I do, however, firmly believe there can be overlap between dystopia and post-apocalyptic. I had one project that I was never quite sure how to classify because it took place about 20 years after a dystopian society’s collapse in a world that was so broken it might as well have been post-apocalyptic.

    • a lot of authors are jumping onto the dystopian trend when they’re really writing either a: a post-apocalyptic novel or b: a futuristic novel where times are tough.
      Yes! Exactly. Brave New World is a great example of dystopia; ordered society, free love, recreational drug use, easy lives. But underneath it all is an undercurrent of fear that if one deviates from societies norms, then something horrible will happen (because something horrible does happen). That, for me, is a dystopia. Flawed perfection.

      there can be overlap between dystopia and post-apocalyptic.
      Absolutely. A see an apocalyptic situation as a perfect catalyst for society to abruptly change, and who wouldn’t want to try for utopia? It’s the ultimate dream. The two genres can mesh so well together, and I think that’s why there isn’t much distinction between them.

  4. this is one post i can totally get behind – i love both genres, but i do think there’s a recent trend in quickly labeling things as dystopian literature when it isn’t. i’ve always been lead to believe it was the ones shrouded as a utopia, but i guess the times slowly change! i’m okay with it, i guess, cause it just means more books i tend to love!

    • it just means more books i tend to love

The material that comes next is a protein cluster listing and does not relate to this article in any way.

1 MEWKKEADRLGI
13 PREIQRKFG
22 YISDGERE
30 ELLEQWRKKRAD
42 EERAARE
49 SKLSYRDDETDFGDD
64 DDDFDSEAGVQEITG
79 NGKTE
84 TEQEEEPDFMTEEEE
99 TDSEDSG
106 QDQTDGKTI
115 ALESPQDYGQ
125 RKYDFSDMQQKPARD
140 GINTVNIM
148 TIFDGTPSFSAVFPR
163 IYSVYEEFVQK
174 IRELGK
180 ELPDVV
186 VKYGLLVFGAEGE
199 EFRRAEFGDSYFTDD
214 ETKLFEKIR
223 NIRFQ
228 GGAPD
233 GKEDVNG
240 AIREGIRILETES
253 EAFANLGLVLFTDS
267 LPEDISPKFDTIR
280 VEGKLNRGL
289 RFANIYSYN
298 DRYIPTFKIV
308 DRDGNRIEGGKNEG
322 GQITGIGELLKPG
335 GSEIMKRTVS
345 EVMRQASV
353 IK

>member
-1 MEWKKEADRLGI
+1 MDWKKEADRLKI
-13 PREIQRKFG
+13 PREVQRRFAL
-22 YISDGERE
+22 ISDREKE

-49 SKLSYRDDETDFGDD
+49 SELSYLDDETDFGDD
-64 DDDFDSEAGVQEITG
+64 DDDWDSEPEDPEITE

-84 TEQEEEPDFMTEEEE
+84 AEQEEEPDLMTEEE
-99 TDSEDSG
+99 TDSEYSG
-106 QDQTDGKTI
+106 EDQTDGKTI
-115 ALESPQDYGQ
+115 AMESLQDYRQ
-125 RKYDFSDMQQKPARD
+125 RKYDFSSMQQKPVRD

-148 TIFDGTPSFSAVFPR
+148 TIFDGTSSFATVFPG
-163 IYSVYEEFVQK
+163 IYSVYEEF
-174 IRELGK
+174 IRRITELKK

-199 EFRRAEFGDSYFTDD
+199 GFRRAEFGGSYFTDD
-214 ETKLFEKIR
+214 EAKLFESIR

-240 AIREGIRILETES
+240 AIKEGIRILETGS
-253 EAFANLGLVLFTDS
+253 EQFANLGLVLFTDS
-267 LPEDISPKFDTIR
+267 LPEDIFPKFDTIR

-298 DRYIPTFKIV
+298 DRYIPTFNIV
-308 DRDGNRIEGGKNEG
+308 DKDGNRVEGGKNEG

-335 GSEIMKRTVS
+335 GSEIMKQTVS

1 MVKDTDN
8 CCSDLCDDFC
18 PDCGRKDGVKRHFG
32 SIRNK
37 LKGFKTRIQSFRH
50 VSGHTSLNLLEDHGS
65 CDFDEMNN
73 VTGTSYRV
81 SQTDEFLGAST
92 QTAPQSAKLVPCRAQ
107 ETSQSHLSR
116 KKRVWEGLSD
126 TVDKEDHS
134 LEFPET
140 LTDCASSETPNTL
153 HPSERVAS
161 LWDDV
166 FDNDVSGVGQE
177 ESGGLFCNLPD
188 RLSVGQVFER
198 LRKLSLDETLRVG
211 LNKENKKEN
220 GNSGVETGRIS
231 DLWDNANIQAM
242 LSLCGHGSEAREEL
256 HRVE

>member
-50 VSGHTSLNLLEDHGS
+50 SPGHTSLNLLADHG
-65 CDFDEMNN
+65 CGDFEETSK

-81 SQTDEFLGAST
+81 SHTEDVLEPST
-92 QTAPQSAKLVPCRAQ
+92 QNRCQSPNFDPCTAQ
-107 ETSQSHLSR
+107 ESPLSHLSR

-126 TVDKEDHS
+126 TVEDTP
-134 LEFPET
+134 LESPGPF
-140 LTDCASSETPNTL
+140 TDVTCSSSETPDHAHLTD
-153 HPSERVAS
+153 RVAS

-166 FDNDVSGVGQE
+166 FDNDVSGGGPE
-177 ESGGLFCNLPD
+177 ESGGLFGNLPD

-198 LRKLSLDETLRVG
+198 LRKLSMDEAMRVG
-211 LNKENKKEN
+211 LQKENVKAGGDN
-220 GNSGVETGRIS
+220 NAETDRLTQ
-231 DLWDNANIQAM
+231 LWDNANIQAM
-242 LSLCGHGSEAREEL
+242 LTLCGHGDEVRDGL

Haha, yea, me too. I love both genres, so throwing them together works well for me. One or the other is great; both is awesome!

  5. The hubs and I are always having this discussion, because, to be honest, I find the definition of dystopia to be so varied it confuses me.

    I tend to use the broader definition and will include post-apocalyptic literature, especially such books as The Forest of Hands and Teeth, primarily because of the Sisterhood, which was really a very controlling government body. Then again, I tend to use urban fantasy and paranormal interchangeably. I don’t really pay a lot of attention to strict definitions of different genres: if I like it I like it, regardless of what it’s called. 🙂

    • I’m usually not too strict about genre titles, either, and I agree with you on The Forest of Hands and Teeth. While I view it primarily as post-apocalyptic, there are definite tones of dystopia there.

      I think this post mainly came about because I just couldn’t figure out the exact definition people are now using for dystopia. What I was taught years ago is obviously still pertinent, but no longer the only criteria, it seems (dystopia shrouded as utopia), and it was hurting my brain a little to think about it. I’ve discovered it’s a genre that’s just too jumbled to define properly.

  6. I think the confusion comes from the fact that both dystopia and post-apocalyptic deal with futuristic societies where all is not right with the world. In my mind, a lot of the distinction is in how people in that world view the situation.

    In dystopia, there are at least some people who view the status quo as an ideal world. In a post-apocalyptic world, pretty much everyone would prefer things to be the way they used to be.

    Then again, the confusion might stem from the fact that many dystopias are born out of apocalypse. In The Hunger Games, the district system started after a catastrophic war. In Uglies, the world was rearranged after a nuclear fallout (I think? It’s been a while since I read the book). I think my point is that these two genres are so closely tied that it’s inevitable that people are going to get them confused. I’m not even sure it’s worth trying to make a distinction in most cases.

    • the confusion might stem from the fact that many dystopias are born out of apocalypse.
      I agree. In reading any “modern” dystopia, it’s almost inevitable that the dystopian society came about because of some apocalypse or another, whereas in “older” works (Brave New World), society has just progressed a certain way.

      The two genres are so linked now that they are pretty much one; it’s interesting to see how things like this change over time.